A little after 5 AM my trusty STeed and I found ourselves in Portland traffic. Even at that time of day, things were busy. At Foster Road another rider merged onto I-205. I followed for a while. The bike looked like a KLR but was smaller. It was still dark and I couldn't see any badging on the dual sport. Judging by the general condition of the bike it was either older, well-used, or both. Didn't Kawasaki make a bike called the Sherpa back in the day? Wasn't it a 250cc street legal dual-sport?
What I noticed most about the bike was how hard it was to see. Like I say, it was still dark. There were some street lights along the freeway but they didn't pierce the gloom very far. On top of it all, there was some light fog. The rider was wearing what looked like good gear. It just wasn't doing much to help his visibility. A dark red helmet sat on top of a dark red jacket. Covering the bottom half were dark colored pants. Notice the theme, here? There was no reflective material to be seen. A very small tail light and a dim license plate bulb were the only signs of his presence. Sometimes following somebody else can give us a good clue as to what we look like to drivers.
Somewhere around Tacoma I had the urge to stop and stretch my legs before the final leg of the trip to headquarters. I also couldn't resist playing with someone's mind. Whipping off at Exit 128, I headed for a Starbucks I know about. Katie swears I navigate by Starbucks. I think she may be right! I only drink plain drip coffee, though. This particular one has a drive up. I opened up the flap of the tank bag at a fuel stop. Moving stuff around, I created a little crater type nest. I stashed a couple of dollars in the clear map window of the bag. It was so cool to roll up to the drive up and order a tall coffee to go. I thought the barista's eyes were going to pop out when she saw me put the coffee in the bag. She probably spent all day wondering how I drank the coffee while riding the bike. The truth was that I only went as far as behind the strip mall and then stopped to drink the hot brew. Fun times. I love making people's days more surreal.
Most of the rest of the ride was just interstate droning. Here's a couple of other tidbits from the commute.
Firstly, here's an obversation or two about vehicles on the road. Toyota seems to be hugely represented out there. The new Jeep Commander looks a lot better coming than going. A maroon colored specimen dove in front of me and I was forced to follow it for a long ways. I eventually passed it again and got a good look at the front of the rig. Not too bad. Following it was another story. This vehicle suffers from the ugly wazoo syndrome. That being said, nothing out there is as ugly to me as the Pontiac Aztek!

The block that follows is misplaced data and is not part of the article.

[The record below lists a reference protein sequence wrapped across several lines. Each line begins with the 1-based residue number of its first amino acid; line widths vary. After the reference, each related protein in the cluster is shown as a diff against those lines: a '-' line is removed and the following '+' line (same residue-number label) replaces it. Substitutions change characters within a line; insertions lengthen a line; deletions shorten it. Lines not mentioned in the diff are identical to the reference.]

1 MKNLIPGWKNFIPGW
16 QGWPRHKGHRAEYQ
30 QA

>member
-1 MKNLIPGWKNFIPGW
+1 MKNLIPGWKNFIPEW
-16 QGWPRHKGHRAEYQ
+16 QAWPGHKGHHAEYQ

Secondly, it always blows me away how many people are driving the freeway and talking on the cell phone. Most barely have the divided attention to drive, let alone talk at the same time. So many get into the left lane and travel below the speed limit. It reminds me of behaviour that established probable cause for a drunk driving arrest. Weirdly enough, I discovered that trying to count the number of drivers talking on a cell phone can be as distracting as actually talking on the cell phone!
Washington State will probably have a hand-held ban in place come Janurary 1. It would seem that the drivers up there are trying to cram in as much cell phone to the head talking as possible before then. In an effort to pass time and amuse myself, I started counting the number of drivers using cell phones. Not only that, but I studied body language. After all, I've always wondered who the heck they were all talking to! The study of body language has been both a useful tool for survival and a fascinating endeavour.
I saw everything from big smiles like you'd see in passing along gossip to dark looks common to heated arguments. I was really getting into my research. Almost too much. Traffic in big cities has this nasty habit of coming to an abrupt halt on short notice. I almost missed one such incident. Actually, to be more accurate, I should say I almost didn't miss one such incident. No harm, no foul. There was plenty of time for me to react. The takeaway is that distractions can take many forms!
Seat time ended up being nine and a half hours. Total miles were 528. Not a bad day of riding. Yes, there was a fair amount of rain here and there. I don't care. I hate being wet but hate even more not being able to ride. I arrived home 15 1/2 hours after leaving. My bride welcomed me with a warm smile and hug. Just before we went to bed, Katie mentioned that since this was the last weekend I'd have off for a while, maybe we could work in a motorcycle ride. Aye, carumba! But that's the next post!
Miles and smiles,